Soufriere Hills volcano continues activity – NASA Earth Observatory, 2 February 2010

For all our Soufrière Hills coverage: Soufrière Hills « The Volcanism Blog.

Information
Global Volcanism Program: Soufrière Hills – information about Soufrière Hills volcano (1600-05=)
Montserrat Volcano Observatory – comprehensive news and information from the MVO

The Volcanism Blog

NASA Earth Observatory: Soufrière Hills valleys and debris deposits 8 January 2010

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Soufriere Hills volcano resumes activity (NASA EO-1 image, 29 December 2009)

Image of the day for 7 January 2010 at the NASA Earth Observatory is this view of Soufrière Hills volcano on the Caribbean island of Montserrat, captured by the Advanced Land Imager (ALI) aboard NASA’s Earth Observing-1 (EO-1) satellite on 29 December 2009.

The image clearly shows how the deposits from the debris flows radiating out from the summit of Soufrière Hills have descended the major drainage channels in the flanks of the volcano and filled them with volcanic deposits. North is to the right in this image; the prominent debris fan in the middle of the southern coast (on the left) is formed by volcanic material deposited by pyroclastic flows that have followed the channel of the White River Valley.

Soufriere Hills volcano resumes activity – NASA Earth Observatory, 7 January 2010

(To go off-topic for a moment, the NASA Earth Observatory image of the day for today is a Terra MODIS view of the green and pleasant land in which I happen to live.)

For all our Soufrière Hills coverage: Soufrière Hills « The Volcanism Blog.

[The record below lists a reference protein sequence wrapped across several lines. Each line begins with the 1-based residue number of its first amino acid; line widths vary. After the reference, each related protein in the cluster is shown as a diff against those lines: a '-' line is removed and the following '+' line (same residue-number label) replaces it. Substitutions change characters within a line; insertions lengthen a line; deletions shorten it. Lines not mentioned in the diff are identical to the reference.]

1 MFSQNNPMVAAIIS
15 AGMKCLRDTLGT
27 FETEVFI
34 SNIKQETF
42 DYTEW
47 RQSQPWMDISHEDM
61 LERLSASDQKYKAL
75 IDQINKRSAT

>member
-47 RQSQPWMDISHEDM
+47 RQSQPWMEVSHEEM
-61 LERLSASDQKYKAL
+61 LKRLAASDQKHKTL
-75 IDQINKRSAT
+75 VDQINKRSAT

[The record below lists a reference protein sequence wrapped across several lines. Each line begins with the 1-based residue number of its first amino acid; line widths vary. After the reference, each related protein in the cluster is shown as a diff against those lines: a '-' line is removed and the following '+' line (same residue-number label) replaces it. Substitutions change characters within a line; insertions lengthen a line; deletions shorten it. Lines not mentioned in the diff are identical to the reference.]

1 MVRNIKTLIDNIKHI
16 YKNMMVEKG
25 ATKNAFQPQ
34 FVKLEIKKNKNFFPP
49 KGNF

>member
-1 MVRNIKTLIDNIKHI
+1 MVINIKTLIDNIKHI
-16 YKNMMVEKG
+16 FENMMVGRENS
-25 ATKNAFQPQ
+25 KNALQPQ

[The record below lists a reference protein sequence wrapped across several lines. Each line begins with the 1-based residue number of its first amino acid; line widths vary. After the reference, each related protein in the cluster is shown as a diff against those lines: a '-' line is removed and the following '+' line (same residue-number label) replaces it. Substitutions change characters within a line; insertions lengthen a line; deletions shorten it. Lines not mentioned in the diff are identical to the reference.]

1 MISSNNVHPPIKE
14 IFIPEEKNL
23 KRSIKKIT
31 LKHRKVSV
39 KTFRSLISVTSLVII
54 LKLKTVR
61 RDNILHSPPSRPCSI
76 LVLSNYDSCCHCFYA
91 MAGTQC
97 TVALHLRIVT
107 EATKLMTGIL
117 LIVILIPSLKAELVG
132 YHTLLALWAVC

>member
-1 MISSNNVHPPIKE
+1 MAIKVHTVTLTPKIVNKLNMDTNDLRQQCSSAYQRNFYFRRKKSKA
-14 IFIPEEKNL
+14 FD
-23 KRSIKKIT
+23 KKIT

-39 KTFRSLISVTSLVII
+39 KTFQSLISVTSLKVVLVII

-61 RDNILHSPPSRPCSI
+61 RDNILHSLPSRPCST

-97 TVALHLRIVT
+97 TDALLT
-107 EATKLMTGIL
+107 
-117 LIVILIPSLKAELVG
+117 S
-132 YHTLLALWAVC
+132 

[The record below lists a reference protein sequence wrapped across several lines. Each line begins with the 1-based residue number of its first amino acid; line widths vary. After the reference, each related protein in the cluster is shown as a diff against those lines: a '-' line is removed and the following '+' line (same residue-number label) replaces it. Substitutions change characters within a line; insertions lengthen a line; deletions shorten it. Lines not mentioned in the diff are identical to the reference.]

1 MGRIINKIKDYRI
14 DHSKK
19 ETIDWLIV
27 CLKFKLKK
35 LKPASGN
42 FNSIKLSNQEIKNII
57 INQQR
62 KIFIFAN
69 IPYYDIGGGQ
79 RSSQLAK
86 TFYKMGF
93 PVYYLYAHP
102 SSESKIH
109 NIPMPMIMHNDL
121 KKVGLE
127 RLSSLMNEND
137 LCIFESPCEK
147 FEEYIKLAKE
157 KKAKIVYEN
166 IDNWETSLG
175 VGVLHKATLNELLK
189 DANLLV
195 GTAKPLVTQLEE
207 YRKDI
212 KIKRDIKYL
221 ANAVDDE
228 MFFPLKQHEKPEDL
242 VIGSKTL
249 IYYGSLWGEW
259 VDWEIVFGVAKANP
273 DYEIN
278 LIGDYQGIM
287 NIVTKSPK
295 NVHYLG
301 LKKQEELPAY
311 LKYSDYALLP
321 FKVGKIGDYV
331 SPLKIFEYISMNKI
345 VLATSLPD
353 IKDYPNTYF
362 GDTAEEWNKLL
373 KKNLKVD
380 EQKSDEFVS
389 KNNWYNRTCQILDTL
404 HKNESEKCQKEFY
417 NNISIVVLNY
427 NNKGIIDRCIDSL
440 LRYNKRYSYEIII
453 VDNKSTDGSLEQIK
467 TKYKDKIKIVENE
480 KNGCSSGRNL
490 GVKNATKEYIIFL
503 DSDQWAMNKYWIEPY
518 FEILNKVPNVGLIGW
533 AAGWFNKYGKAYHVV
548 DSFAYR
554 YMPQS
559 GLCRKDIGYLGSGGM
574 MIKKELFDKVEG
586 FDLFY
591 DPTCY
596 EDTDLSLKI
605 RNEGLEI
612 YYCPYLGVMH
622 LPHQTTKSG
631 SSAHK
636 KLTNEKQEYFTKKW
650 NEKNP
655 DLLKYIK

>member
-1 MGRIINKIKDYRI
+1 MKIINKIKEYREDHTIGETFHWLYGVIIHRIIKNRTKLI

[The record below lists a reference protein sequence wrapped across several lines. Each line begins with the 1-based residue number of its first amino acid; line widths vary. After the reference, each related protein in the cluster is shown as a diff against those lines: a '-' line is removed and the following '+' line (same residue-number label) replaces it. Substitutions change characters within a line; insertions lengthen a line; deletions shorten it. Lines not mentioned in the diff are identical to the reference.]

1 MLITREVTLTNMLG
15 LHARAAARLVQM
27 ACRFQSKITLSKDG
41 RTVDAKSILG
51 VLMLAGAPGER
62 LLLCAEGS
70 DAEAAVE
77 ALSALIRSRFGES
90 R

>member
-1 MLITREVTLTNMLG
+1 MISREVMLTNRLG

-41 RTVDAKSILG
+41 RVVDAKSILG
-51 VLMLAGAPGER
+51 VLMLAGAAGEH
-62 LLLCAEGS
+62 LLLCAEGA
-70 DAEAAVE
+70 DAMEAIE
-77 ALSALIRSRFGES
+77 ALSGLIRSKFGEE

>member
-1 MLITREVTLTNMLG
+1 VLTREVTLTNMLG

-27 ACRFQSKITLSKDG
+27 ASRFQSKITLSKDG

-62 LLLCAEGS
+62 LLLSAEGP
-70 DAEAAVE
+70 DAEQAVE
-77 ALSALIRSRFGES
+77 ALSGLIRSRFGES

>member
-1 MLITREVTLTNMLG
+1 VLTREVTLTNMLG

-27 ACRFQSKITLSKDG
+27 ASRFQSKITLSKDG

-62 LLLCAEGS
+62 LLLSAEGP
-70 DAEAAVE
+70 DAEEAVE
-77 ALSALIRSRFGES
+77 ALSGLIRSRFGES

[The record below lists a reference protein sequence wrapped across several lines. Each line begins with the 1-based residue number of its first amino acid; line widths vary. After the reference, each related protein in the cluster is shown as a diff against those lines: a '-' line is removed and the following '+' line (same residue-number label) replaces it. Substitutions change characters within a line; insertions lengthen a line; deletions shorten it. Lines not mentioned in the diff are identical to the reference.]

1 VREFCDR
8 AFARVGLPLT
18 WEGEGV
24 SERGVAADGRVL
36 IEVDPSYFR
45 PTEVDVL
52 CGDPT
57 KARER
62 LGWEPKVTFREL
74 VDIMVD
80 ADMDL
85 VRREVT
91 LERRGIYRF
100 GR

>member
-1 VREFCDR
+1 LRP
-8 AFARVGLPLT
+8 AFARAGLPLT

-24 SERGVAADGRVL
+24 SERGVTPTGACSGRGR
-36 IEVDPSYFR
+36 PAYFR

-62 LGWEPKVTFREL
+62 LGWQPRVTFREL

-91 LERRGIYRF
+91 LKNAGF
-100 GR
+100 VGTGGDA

Information
Global Volcanism Program: Soufrière Hills – information about Soufrière Hills volcano (1600-05=)
Montserrat Volcano Observatory – comprehensive news and information from the MVO

The Volcanism Blog

Soufrière Hills ashfall causes problems 21 December 2009

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Soufrière Hills volcano on the Caribbean island of Montserrat has been vigorously active recently, with the growing lava dome producing collapses, explosions, pyroclastic flows and considerable ash emissions.

Since 19 December south-easterly winds have caused ashfall in the inhabited north-west of the island. On 20 December the Montserrat Volcano Observatory reported ‘heavy ashfall in many inhabited areas of northwestern Montserrat on Saturday 19 December’ and forecast that ashfall would continue through Sunday and until at least the early hours of Monday.

According to reports on the Caribbean Hurricane Network, ash from Soufrière Hills reached islands north-west of Montserrat including St Maarten, Saba and Nevis. Caribbean airline LIAT has issued a warning that air travel between St Kitts, Nevis, St Maarten, Anguilla and Guadeloupe may be affected by Soufrière Hills ashfall.

[Thanks go to Barb Beier.]

For all our Soufrière Hills coverage: Soufrière Hills « The Volcanism Blog.

Information
Global Volcanism Program: Soufrière Hills – information about Soufrière Hills volcano (1600-05=)
Montserrat Volcano Observatory – comprehensive news and information from the MVO

The Volcanism Blog